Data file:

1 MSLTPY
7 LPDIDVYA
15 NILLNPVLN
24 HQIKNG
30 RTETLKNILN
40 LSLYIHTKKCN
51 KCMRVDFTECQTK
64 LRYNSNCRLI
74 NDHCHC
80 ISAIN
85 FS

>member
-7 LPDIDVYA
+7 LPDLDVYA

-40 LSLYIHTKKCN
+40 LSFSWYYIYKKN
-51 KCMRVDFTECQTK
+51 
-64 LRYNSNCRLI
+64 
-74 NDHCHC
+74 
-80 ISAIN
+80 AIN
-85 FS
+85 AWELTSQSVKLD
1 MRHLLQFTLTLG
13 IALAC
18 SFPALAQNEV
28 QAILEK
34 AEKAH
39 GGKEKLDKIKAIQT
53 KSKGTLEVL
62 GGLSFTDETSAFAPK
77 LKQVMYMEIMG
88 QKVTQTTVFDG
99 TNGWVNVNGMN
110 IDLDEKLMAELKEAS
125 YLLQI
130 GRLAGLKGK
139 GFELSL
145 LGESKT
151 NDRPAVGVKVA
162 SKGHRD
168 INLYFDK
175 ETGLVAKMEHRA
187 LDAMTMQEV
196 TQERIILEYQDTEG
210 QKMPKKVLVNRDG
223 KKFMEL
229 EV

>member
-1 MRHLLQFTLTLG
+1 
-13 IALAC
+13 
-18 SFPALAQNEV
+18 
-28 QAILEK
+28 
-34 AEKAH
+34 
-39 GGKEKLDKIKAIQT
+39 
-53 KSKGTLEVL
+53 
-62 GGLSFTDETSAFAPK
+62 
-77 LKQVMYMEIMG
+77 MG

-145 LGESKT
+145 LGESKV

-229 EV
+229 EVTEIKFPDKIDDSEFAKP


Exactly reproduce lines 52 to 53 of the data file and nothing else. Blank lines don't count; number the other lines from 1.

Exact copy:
>member
-1 MRHLLQFTLTLG